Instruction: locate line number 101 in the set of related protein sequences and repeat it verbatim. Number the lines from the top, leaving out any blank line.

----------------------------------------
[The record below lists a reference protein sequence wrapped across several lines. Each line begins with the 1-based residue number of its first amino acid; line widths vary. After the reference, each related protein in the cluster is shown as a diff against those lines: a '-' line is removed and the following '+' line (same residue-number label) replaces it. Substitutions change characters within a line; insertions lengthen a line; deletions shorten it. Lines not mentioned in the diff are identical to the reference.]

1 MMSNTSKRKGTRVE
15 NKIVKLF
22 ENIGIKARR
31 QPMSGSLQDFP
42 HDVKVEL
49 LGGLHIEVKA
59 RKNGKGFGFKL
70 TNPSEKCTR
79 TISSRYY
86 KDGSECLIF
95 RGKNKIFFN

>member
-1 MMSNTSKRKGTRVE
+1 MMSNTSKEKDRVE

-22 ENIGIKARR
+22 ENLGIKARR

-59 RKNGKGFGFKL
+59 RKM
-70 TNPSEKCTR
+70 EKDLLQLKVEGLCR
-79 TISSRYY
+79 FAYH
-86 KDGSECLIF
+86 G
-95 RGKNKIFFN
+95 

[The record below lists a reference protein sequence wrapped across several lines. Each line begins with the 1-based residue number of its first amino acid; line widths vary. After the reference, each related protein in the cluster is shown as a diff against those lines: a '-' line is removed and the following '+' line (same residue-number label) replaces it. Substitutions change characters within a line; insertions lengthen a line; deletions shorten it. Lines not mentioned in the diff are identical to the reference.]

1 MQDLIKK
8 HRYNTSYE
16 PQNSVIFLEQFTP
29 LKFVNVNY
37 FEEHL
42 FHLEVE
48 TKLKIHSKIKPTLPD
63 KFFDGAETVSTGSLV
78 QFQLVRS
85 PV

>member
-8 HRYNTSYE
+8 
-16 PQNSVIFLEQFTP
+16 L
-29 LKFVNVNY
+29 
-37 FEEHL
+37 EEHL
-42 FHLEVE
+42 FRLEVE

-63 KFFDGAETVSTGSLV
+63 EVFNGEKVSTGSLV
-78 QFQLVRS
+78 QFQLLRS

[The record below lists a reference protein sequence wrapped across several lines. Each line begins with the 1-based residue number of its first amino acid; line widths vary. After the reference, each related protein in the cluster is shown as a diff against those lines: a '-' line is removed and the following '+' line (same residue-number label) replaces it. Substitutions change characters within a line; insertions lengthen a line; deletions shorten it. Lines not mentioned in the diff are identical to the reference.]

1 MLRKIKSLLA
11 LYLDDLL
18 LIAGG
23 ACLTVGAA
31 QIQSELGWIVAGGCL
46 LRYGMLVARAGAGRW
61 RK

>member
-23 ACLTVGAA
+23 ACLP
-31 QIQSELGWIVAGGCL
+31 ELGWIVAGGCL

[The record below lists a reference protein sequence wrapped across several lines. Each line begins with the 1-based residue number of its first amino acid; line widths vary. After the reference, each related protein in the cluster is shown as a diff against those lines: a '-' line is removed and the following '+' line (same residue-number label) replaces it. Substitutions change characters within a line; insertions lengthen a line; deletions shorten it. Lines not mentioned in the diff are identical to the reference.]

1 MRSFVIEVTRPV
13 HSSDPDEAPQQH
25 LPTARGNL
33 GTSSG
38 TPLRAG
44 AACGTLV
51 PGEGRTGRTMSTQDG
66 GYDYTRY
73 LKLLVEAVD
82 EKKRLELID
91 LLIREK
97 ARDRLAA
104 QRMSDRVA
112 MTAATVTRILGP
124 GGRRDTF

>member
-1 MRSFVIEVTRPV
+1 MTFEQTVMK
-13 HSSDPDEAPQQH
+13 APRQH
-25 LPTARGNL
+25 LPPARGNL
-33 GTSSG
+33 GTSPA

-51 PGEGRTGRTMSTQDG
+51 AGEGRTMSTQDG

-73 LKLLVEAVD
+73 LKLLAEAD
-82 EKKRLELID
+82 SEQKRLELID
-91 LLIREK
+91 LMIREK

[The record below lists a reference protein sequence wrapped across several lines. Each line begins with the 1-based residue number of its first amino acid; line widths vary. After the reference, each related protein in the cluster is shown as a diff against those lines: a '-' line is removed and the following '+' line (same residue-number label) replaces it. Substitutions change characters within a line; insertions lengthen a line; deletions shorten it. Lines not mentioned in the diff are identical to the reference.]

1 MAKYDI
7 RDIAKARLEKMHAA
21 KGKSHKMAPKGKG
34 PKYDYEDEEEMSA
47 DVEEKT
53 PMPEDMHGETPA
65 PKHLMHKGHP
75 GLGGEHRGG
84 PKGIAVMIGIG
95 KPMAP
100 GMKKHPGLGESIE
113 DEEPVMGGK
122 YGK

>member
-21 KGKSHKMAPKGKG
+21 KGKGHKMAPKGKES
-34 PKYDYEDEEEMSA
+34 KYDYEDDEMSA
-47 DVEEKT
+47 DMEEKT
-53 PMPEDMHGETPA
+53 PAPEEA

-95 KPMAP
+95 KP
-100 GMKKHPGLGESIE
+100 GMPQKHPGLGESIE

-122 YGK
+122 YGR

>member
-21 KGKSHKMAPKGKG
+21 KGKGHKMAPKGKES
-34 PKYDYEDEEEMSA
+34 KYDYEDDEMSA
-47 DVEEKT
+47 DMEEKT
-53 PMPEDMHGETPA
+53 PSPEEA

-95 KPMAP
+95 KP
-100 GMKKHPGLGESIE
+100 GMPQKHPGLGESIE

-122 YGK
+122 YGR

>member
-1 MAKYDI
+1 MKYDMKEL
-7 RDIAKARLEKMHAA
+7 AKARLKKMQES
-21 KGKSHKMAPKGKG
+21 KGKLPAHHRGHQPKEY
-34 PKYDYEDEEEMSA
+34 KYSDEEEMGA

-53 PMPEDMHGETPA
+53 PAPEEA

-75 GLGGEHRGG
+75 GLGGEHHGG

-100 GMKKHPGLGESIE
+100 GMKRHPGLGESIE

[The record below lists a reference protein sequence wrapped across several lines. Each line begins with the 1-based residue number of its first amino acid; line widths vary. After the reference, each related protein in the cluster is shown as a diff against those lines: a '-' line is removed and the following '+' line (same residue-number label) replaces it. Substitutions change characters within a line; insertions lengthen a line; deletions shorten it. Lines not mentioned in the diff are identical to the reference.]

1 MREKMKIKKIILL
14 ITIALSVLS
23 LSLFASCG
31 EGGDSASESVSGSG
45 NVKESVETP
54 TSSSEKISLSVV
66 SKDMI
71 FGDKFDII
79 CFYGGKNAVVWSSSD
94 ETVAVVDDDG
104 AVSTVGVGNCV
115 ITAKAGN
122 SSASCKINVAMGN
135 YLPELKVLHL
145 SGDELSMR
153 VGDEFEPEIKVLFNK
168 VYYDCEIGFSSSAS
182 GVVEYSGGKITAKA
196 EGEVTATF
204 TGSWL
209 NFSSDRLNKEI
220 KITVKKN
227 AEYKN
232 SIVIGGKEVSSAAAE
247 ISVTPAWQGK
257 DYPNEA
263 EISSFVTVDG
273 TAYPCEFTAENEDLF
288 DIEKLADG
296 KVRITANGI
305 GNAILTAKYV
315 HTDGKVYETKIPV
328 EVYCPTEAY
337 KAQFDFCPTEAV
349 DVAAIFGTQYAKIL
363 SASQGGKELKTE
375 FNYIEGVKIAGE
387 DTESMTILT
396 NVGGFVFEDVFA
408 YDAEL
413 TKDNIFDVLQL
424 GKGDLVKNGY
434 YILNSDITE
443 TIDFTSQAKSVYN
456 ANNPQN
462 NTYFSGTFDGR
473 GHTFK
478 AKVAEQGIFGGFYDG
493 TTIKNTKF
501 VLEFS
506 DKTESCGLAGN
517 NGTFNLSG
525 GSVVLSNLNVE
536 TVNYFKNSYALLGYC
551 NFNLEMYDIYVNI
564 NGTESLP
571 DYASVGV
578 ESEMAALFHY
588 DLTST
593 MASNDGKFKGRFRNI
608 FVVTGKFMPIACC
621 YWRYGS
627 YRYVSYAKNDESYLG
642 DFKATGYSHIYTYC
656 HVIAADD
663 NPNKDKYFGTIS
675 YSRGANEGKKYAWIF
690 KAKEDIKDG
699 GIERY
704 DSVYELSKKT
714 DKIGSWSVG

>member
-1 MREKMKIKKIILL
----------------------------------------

1 MAKYDI